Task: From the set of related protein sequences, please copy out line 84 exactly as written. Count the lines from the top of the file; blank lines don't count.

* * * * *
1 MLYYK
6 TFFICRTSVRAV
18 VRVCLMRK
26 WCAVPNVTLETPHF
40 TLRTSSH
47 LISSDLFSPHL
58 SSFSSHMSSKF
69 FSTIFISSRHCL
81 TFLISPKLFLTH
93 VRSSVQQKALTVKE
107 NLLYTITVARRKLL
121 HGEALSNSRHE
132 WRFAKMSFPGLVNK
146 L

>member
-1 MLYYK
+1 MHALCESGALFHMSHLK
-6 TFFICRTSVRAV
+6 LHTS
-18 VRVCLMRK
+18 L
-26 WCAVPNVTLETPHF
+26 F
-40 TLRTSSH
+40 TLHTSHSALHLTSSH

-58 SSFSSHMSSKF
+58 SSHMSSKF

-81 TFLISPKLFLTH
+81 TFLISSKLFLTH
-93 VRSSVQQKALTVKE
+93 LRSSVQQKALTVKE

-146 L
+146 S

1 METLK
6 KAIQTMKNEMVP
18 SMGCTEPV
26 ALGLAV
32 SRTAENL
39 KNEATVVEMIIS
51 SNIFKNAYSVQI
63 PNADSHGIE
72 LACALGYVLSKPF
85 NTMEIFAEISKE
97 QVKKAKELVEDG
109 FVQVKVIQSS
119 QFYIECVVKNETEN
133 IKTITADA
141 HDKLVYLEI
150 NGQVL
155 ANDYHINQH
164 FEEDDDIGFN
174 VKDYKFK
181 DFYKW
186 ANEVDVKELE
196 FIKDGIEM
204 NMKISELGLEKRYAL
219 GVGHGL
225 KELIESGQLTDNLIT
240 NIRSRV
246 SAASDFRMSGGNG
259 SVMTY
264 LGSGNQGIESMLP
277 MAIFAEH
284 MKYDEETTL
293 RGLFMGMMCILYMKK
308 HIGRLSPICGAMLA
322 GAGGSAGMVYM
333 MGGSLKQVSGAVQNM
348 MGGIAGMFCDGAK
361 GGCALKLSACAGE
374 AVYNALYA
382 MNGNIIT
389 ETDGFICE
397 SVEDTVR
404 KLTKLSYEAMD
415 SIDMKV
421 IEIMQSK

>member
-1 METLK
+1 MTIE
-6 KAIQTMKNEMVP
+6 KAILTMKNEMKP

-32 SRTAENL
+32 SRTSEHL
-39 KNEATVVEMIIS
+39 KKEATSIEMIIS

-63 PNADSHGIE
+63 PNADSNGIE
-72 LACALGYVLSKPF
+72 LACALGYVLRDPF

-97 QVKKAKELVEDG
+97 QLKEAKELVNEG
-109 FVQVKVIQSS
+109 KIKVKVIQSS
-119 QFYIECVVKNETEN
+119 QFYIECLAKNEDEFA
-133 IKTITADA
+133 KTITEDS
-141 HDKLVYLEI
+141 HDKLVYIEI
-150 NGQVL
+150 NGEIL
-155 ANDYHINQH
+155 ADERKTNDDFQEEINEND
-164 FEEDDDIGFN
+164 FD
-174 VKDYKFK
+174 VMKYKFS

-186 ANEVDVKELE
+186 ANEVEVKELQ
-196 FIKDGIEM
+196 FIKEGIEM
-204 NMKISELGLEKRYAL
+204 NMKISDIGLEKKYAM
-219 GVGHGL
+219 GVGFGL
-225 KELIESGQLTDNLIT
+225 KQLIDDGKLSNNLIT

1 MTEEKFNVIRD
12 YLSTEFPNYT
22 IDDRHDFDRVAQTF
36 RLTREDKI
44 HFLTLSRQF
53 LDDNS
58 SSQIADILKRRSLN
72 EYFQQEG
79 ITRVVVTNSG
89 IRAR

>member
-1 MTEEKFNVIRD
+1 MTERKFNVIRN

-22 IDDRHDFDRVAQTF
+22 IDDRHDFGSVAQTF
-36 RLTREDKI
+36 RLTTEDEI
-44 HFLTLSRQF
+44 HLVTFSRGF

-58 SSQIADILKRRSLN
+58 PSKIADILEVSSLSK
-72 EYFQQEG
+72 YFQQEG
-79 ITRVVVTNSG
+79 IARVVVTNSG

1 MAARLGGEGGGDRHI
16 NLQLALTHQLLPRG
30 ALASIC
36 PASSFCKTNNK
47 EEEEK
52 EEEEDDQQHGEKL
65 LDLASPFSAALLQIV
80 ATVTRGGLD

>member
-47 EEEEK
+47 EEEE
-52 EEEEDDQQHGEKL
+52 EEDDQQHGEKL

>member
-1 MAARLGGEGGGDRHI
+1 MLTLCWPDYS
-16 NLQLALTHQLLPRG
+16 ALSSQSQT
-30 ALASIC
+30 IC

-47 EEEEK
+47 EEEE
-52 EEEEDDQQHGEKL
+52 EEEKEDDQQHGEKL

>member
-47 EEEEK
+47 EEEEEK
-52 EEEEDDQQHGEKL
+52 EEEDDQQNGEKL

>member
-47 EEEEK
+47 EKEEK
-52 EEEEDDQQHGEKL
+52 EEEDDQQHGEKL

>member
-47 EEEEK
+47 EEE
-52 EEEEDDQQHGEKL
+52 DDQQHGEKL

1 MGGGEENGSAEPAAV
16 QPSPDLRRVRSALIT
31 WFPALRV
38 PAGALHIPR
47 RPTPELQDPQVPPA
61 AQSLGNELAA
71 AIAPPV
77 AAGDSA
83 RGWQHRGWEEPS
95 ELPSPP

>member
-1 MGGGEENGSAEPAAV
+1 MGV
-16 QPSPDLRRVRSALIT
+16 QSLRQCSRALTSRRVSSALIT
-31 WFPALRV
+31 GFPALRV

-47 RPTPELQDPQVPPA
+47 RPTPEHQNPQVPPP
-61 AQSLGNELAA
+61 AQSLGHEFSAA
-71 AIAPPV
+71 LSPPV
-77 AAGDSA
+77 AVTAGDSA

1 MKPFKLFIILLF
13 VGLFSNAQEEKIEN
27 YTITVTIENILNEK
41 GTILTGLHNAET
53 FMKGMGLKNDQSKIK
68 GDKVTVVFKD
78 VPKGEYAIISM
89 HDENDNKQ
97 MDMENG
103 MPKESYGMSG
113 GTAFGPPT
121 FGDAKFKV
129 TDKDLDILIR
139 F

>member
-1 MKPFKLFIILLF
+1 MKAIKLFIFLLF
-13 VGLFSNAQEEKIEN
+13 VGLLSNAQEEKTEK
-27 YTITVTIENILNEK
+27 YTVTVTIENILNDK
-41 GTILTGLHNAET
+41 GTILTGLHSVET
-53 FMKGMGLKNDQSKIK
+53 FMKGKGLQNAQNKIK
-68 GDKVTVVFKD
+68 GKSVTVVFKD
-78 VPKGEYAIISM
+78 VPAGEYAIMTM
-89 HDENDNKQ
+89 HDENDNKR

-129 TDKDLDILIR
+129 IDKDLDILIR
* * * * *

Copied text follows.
+32 SRTSEHL